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Therapist launches 'emotional intelligence' program for girls

Pandemic-induced anxiety 'could have been prevented if this kind of education was provided earlier,' says Barrie Anxiety Clinic founder
Yuliya Levina, founder of the Barrie Anxiety Clinic, has launched The School of Emotional Intelligence “Girls Confidence Club.”

Pandemic-induced anxiety has prompted a local therapist to launch new program for girls.

Barrie is now home the School of Emotional Intelligence group for girls, described as the first in Canada.

Yuliya Levina, founder of the Barrie Anxiety Clinic, a local family mental health centre, launched the School of Emotional Intelligence group to encourage social and emotional well-being for pre-teen and teenage girls.

“After the pandemic, I see huge increases in youth mental health issues and anxiety … that could have been prevented if this kind of education was provided earlier, like at schools, for example,” the clinical therapist tells BarrieToday. “It’s the highest level of anxiety that I’ve ever seen for the past 12 years that I’ve been practising in Canada.”

Levina, a psychotherapist who works with families, initially focused on anxiety disorders and conditions such as depression and addictions, and in recent years has been focusing on personality disorders. She describes seeing low self-esteem and concerns in interpersonal interaction resulting in behavioural problems at school.

In developing the School of Emotional Intelligence “Girls Confidence Club” to address the concerns she has seen develop, Levina says she has received a great deal of support in the community.

“Barrie is a wonderful city that welcomed us with its arms wide open. After 10 years in Canada, I finally felt like home,” she says.

After developing the program for girls between 10 and 16 years of age she set out in search of a place to hold it. During her search, she discovered the Sandbox Centre, a not-for-profit business centre in downtown Barrie which is providing the space she needs.

Levina says since arriving in Barrie with her family nearly four years ago, she has received a great deal of encouragement and support on the professional front.

Increased emotional intelligence, she explains, is linked to the ability to understand, use and manage emotions in to relieve stress, communicate effectively, empathize with others, overcome challenges and defuse conflict. She says it is linked to better academic performance, mental health, relationships and career success.

Through her program, she hopes to help in develop confident girls and future leaders.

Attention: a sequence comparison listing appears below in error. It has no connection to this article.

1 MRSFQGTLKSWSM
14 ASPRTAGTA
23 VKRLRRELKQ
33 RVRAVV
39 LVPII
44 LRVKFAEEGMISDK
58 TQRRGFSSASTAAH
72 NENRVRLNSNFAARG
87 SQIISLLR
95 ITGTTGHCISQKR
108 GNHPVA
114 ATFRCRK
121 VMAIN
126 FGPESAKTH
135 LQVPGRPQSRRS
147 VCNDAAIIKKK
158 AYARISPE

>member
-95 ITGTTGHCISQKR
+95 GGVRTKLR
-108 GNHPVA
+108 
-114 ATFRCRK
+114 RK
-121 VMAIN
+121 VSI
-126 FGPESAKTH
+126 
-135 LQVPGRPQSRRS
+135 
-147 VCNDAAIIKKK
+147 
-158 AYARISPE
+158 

Her approach through the six-week Girls Confidence Club program is intended to provide the service through a group session of up to 10 girls. Each class targets different areas, including thoughts, emotion, behaviour, interpersonal skills, self-esteem and body image. The program uses visual material and includes role play and interaction in groups that will be divided by age.

“It’s very specific and it’s very goal-oriented,” says Levina. “It’s also fun.”

Levina says she decided to launch the program with a focus on girls because they are more receptive to discussing their emotions and more willing to understand what they’re going through.

The pandemic, she adds, has resulted in significant increases in technology addictions that has impacted the brain's perception of stimulus as well as impacting their social skills. For youth, that denial of interaction occurred during their development years when they would typically learn how to engage with the opposite gender, for example.

Lack of access to facial expression, particularly in the younger stages, Levina points out, has also resulted in a gap in how children interact socially.

“We don’t know yet in the neuro-scientific field how it impacted the brain development, but what I see is that we’re going to be dealing with it for many generations ahead,” she says. “That’s why we need more education, other than academic education.”

Levina says she would like to see more widespread knowledge and education related to what she describes as an invisible pandemic for other professionals to help them understand the issues, given that psychotherapy isn’t universally available.

Levina forged an unusual path to her profession, and Barrie. She had immigrated from Belarus to Canada as a qualified teacher, but the lack of Canadian experience prevented her from landing a job here. So, she took a sales job with a phone company and went back to school at age 31.

After graduating from Seneca College, the mother of two worked the overnight shifts as a counsellor at the York Region Emergency Youth Shelter and continued her studies at York University. From there, she worked at the Canadian Mental Health Association and opened a private practice.

In 2020, she made the move to Barrie with her children and, two years later, opened the Barrie Anxiety Clinic on Quarry Ridge Road, a mental health centre for children, youth, and adults.

“My biggest professional challenge was my beliefs shaped by my cultural background, the environment I grew up in, and the adversity I was exposed to," Levina says. "The skill of turning adversity into an opportunity for personal and professional growth was probably the best one I've learned.

"Now I feel like I have been rewarded with my career, my loved ones, and my community."